3. What do you do when, after fighting for the right to vote, you realize you don't like any of the options? "Mattie hesitated, rather as she's hesitated in the polling booth in 1918, the ballot sheet before her, a pencil in her hand. The grand and glorious fight had shrunk to this: three choices on a scrap of paper, three parties who had consistently lied, prevaricated and backtracked on their promises to women, three potential governments who would make laws which she, Mattie Simpkin, would then be obliged to obey, under threat of further imprisonment. It was as if the sun had risen after an age-long night only to illuminate a landscape littered with traps." (43)
4. Have you ever sat down with an old comrade, someone you went to war together, only to find them now on a path you can't follow? "Which organization? / "The Empire Fasciti." / There was a sharp clink as The Flea set her cup down.... / "I shan't leave before my steak arrives," said Mattie, "but that's solely because I'm hungry." (45-6)
5. What do you make of the Flea's assumption of antisemitism, broadened to outsiders -- at the beginning and end of the book? "And whenever they talk about the "enemy", they always mean Jew -- "outside influences" means Jews, "Bolshevik" means Jews, "foreign" means Jews, "wealthy" means Jews." (49) "Almost every other house on the lane was sporting Balfour's card in their front window, and the Allard-Browns had a poster showing a respectable lady and gentleman being throttled in the coils of a giant snake labelled 'SOCIALISM' while a Jew, a woman in a tie and a girlish-looking man stood by and laughed. 'As usual,' said The Flea, 'the enemy consists of those who do not fit the mould.'" (284)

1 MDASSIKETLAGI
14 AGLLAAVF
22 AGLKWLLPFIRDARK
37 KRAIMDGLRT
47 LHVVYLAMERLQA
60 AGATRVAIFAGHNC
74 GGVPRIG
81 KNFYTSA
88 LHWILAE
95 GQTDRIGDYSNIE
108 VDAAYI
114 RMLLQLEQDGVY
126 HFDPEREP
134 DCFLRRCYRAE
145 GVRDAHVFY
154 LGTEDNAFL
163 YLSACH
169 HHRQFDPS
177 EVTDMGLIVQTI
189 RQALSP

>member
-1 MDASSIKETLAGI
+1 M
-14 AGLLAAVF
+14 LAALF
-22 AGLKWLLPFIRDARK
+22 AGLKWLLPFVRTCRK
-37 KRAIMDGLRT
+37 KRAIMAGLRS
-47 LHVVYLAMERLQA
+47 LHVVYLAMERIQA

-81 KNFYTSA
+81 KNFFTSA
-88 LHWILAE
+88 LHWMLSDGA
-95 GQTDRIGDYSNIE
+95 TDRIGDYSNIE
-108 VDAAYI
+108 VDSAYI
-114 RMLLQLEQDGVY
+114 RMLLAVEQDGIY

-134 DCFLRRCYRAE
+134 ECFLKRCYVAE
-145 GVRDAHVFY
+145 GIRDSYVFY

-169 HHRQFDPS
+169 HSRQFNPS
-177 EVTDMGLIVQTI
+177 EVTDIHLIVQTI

6. Could you be an Amazon? First, "name three great women of history." (56) Next, "name a personal ambition -- a career or an achievement that might currently seem to you no more than a daydream." (67) Then, aspire to "javelin throwing, archery and the use of the slingshot." (78) Finally, among other things I've left out, "think of an historical personage to whom we would like to have spoken and decide what we would have asked them." (168)
7. Had you already judged Mattie as being past her prime when Jacko accuses her of "dabbling"? ("The mimsy, ephemeral implication of dabble was almost unbearable; it was a word that walked hand in hand with trifle and dilly-dally, flirt, toy and tinker -- terms that could scarcely be uttered without an enervated sigh. And, of course, that accusation was untrue, completely untrue. Was it possible, though, that she had lost a degree of momentum...?" 50)
8. Why, for God's sake, nickname a woman "The Flea"? What does that mean -- for Mattie, for Florrie?
9. What do you think of the image Mattie paints of the traditional women's sphere? When she lists her reasons for refusing Pomeroy, she says, "And neither did she choose to share the reason that underpinned it all -- a kind of horror at the idea of standing still, of choosing a single existence, as if life were a sprint across quicksand and stasis meant a slow extinction. Long ago, as a child in a pinched and stifled century, she had seen her own mother gradually disappear." (85)